What is a Milestone?
Milestones – important events in the project
A milestone is an event of particular importance in a project. It is usually the beginning or end of a stage on a route. However, the focus is not on the passing of a deadline, but on the achievement of a goal. For example, on a hike across the Alps, a milestone would not be the next Friday – generally speaking, the date – but the crossing of the border between Austria and Italy. This means that milestones are not fixed in time – in many project management tools they can be fixed if necessary – and they do not have a duration, as they are “merely” a marking of important events.
In project management, milestones facilitate project planning as well as project implementation and control. They often divide the course of the project into verifiable stages. They can be used as a phase release at the beginning of a project phase or as a phase completion at the end of a phase. They can also be used within individual project phases, whereby there is no “typical” number per project, so they can be used as often as desired.
The use of milestones
In numerous companies, milestones are set, among others, for
- the completion of delivery items and/or intermediate results,
- forthcoming tests, intermediate approvals and final approvals,
- forthcoming dates that have been agreed, for example, with clients or suppliers (so-called date milestones),
- decisions on the further progress of the project (as decision points or quality gates).
In multi-project management, the use of “publicly published” milestones in dependent, parallel projects is widespread. Some organizations also maintain a milestone list, which lists all milestones of a project with detailed information such as contractual obligations.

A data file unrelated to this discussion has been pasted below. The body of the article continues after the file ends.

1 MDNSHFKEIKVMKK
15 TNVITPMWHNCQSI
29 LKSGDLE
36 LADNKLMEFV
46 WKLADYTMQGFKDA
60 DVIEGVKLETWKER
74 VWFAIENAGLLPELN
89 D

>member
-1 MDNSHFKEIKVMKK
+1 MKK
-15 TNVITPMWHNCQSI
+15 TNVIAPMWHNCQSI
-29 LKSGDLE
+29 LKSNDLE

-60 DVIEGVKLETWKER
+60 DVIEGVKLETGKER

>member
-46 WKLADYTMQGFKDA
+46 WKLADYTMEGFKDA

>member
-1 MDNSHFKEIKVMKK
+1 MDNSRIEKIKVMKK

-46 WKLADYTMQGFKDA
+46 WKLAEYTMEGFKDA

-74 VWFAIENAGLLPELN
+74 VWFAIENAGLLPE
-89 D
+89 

The advantages of milestones
Milestones offer the following advantages:
- They provide a structure and orientation for project participants in terms of time and content and enable projects to be synchronised with each other.
- They are easy to monitor and make it possible to compare plan and actual. Threats to projects are identified, for example, with a milestone trend analysis.
- They support a planned transition between project phases and promote communication between project participants.
- Ideally, they have a quality-assuring and motivating effect.
- And last but not least: in project plans they can be recognised by the diamond symbol.
In practice, opinions differ on the extent to which important events should be used as a steering instrument. For example, does it make sense to set a milestone earlier than originally planned in order to try to accelerate the project? Is it okay to create a buffer by moving it back? Should more interim targets be set in order to recognise deviations earlier? Here, each company should define a sensible and goal-oriented use for itself.
Impulse to discuss:
In some organisations, the achievement of important landmarks is celebrated with a glass of champagne. Productive work is suspended for the short celebration. Of course, such a celebration is not obligatory. What do you think of such a celebration and is it possibly dependent on the number of “important” events?
Here you can find a German-language video on the differences between milestones and activities.
And here you can find additional information from our blog: